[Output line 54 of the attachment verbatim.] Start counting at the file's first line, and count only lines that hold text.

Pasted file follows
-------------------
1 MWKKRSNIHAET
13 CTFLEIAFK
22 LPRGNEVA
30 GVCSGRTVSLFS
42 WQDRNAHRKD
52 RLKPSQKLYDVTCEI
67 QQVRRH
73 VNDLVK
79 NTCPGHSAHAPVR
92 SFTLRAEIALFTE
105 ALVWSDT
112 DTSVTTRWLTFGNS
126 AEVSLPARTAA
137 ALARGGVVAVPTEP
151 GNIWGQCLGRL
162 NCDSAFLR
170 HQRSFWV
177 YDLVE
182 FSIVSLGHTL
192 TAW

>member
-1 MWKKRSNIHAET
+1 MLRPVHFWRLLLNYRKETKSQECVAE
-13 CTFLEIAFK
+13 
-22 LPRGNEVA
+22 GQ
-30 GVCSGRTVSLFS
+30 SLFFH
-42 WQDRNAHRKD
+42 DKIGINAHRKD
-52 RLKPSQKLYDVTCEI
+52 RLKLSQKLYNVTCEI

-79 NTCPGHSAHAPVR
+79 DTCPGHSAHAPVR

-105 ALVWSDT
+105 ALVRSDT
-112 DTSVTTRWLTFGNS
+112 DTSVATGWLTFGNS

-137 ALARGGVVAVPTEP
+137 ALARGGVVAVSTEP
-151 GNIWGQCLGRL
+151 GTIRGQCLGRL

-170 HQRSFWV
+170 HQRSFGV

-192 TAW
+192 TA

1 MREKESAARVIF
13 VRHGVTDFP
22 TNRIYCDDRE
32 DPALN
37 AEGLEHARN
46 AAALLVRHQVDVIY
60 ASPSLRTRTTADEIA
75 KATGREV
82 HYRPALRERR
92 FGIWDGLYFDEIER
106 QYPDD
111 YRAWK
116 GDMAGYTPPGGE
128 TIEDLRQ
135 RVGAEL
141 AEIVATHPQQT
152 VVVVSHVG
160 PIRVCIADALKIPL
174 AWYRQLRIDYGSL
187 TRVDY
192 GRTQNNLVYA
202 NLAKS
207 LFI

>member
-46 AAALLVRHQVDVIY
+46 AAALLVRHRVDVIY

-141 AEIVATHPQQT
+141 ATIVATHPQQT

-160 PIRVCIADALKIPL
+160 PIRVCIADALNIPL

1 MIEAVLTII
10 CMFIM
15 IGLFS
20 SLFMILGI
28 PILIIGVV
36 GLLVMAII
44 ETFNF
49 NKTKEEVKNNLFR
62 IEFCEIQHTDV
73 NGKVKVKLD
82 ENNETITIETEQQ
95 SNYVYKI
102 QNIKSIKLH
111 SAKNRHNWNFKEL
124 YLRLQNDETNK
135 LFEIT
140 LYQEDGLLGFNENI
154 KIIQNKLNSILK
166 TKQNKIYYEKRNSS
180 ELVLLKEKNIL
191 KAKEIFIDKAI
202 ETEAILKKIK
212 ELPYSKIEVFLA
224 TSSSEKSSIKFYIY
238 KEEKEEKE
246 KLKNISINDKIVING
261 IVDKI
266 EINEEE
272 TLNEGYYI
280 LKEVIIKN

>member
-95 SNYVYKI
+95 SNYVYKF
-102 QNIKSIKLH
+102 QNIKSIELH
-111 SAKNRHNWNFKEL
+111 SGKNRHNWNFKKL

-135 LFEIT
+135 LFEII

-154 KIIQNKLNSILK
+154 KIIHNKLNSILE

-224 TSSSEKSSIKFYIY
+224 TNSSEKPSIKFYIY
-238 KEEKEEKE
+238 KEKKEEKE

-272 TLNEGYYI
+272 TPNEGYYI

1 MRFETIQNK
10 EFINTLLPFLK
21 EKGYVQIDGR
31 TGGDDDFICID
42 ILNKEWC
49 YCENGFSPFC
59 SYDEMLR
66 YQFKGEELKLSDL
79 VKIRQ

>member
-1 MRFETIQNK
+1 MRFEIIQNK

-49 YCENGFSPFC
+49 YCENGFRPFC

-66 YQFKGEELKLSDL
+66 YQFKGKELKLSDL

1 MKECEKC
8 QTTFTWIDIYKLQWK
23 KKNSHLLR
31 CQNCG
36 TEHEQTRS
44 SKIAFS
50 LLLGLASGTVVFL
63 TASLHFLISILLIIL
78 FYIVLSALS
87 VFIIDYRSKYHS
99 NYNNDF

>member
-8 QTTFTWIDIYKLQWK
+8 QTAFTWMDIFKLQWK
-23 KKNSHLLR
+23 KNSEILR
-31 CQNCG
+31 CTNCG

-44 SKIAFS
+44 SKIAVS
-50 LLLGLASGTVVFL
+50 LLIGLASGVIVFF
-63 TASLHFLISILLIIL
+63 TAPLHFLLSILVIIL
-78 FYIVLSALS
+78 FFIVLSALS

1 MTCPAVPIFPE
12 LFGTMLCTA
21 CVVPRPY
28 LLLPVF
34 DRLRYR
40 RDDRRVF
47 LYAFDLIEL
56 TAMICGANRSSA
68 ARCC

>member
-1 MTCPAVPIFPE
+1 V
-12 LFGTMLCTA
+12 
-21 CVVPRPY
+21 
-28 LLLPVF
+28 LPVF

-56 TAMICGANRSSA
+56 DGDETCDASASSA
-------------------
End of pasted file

60 ASPSLRTRTTADEIA